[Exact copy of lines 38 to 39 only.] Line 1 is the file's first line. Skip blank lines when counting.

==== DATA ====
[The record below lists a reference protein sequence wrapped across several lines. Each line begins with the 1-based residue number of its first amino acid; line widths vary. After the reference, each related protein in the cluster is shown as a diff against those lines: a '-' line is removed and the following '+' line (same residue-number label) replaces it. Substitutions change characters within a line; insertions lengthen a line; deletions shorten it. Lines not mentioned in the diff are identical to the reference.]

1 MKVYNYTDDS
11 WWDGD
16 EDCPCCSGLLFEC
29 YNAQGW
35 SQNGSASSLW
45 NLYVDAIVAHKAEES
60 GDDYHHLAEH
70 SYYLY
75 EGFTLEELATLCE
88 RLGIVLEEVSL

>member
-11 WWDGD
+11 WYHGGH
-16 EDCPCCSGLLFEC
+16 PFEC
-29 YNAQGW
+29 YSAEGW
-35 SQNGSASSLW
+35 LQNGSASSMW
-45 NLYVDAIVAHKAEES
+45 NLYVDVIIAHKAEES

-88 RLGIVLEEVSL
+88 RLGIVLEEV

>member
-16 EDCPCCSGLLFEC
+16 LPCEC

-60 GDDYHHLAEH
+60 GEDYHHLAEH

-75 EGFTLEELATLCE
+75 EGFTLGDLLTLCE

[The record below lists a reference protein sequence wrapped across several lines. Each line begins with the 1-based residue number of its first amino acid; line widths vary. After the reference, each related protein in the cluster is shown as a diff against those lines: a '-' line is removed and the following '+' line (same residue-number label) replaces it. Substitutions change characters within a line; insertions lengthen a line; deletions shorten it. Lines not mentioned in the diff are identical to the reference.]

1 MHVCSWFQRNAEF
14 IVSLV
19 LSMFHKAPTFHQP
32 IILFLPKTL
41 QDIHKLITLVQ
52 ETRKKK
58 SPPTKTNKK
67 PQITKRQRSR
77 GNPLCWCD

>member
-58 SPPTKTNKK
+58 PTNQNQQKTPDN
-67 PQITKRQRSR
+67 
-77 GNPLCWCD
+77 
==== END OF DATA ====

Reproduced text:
52 ETRKKK
58 SPPTKTNKK